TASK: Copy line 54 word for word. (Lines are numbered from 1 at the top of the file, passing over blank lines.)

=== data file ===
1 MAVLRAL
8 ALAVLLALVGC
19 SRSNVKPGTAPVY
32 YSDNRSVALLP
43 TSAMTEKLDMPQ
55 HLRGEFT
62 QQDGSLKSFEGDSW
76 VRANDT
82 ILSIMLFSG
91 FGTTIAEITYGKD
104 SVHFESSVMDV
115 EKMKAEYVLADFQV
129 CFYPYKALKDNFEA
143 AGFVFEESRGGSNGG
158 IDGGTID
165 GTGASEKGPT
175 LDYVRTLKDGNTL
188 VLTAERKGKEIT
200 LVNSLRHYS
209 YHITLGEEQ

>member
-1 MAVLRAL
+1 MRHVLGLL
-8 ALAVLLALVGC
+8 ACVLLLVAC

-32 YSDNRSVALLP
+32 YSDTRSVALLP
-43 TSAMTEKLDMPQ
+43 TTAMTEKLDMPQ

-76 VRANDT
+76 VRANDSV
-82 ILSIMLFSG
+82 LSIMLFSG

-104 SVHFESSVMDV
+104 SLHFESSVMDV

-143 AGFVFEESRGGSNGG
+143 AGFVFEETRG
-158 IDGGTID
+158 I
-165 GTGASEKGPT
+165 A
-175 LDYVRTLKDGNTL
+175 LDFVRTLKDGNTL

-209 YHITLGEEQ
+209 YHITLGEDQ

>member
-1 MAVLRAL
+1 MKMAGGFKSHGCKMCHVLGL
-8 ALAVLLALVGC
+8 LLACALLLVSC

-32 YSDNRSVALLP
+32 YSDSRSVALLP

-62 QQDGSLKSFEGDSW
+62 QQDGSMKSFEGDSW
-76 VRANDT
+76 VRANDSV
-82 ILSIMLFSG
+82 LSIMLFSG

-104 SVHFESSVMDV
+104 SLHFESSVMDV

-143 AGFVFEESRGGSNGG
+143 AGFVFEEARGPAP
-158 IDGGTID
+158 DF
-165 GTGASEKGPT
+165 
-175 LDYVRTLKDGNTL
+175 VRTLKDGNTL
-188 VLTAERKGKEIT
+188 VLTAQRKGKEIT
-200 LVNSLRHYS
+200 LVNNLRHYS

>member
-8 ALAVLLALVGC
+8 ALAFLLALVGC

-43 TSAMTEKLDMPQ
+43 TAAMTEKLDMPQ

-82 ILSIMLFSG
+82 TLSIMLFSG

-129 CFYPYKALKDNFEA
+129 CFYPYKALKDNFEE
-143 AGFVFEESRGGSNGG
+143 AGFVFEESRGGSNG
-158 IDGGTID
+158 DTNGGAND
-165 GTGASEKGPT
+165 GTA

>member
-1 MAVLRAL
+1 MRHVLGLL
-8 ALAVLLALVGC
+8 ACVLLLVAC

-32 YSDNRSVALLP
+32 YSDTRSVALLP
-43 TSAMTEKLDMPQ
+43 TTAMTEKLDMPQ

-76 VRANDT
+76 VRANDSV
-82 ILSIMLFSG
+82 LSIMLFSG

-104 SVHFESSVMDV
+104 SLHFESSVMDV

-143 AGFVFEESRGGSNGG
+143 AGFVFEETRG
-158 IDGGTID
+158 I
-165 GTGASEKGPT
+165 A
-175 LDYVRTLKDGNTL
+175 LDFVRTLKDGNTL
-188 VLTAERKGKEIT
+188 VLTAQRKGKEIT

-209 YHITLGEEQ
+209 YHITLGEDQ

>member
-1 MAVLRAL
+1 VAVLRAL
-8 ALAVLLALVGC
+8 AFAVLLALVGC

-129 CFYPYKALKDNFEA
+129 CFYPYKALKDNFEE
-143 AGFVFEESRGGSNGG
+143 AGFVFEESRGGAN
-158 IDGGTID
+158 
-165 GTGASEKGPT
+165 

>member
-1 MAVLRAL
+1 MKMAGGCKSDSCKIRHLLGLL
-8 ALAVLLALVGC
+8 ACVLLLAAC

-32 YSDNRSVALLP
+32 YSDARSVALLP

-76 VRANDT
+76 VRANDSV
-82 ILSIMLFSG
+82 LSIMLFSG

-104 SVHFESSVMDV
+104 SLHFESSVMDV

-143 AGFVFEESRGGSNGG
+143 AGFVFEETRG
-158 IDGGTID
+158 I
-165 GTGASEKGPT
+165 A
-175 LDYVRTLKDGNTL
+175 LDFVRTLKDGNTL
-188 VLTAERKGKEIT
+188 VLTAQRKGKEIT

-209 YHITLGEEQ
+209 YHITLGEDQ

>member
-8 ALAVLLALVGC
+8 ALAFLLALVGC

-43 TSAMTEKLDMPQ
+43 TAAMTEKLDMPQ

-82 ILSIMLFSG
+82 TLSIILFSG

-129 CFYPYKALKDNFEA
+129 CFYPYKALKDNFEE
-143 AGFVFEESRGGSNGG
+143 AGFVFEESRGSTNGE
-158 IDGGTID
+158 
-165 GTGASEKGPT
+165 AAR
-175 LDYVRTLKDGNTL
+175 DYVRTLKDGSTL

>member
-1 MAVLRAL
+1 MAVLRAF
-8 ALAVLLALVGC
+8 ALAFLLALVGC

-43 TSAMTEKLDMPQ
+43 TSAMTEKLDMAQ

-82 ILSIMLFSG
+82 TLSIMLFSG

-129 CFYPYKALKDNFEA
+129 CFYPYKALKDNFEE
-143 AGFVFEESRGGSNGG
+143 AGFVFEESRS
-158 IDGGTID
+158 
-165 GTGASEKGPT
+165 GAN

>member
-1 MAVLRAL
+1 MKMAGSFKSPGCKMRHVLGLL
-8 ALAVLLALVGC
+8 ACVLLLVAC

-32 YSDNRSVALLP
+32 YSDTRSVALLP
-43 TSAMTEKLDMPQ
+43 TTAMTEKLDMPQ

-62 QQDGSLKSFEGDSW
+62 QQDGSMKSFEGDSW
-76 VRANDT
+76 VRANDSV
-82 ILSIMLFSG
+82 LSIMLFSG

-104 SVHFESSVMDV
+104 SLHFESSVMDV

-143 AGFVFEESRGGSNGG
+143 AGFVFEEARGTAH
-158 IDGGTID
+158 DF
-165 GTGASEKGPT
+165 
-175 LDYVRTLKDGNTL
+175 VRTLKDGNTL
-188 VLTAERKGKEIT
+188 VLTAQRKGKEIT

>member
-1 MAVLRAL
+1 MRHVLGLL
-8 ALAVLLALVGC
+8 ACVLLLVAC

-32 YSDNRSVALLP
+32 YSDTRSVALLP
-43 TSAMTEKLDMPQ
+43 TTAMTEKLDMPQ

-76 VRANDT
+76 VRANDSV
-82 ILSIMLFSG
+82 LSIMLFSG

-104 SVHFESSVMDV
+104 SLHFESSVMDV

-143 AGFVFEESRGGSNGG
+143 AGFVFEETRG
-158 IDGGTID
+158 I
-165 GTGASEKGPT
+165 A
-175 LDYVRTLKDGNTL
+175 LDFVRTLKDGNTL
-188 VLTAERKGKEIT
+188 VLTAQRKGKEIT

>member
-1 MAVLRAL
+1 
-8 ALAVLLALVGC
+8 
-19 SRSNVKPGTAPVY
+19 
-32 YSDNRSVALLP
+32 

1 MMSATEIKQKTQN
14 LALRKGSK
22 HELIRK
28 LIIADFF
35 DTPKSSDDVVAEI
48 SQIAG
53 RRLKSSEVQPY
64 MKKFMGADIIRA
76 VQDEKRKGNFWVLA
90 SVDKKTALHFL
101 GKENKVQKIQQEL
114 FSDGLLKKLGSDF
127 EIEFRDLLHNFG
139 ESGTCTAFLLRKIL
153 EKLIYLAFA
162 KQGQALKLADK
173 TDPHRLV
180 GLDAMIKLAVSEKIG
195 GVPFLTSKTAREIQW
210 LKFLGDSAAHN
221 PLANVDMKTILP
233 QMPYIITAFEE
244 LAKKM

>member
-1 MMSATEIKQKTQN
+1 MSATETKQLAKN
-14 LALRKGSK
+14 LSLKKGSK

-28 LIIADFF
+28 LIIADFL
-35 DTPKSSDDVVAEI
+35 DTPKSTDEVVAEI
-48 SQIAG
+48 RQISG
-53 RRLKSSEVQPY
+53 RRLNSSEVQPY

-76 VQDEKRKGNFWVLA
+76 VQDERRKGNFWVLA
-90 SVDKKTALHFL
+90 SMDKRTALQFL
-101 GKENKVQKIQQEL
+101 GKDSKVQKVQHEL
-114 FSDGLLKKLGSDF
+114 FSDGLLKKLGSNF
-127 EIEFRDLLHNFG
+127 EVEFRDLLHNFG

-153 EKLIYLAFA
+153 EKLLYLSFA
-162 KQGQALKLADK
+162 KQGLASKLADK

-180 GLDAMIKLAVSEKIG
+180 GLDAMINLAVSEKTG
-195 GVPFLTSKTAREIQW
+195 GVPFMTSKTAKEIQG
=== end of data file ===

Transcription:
+62 QQDGSMKSFEGDSW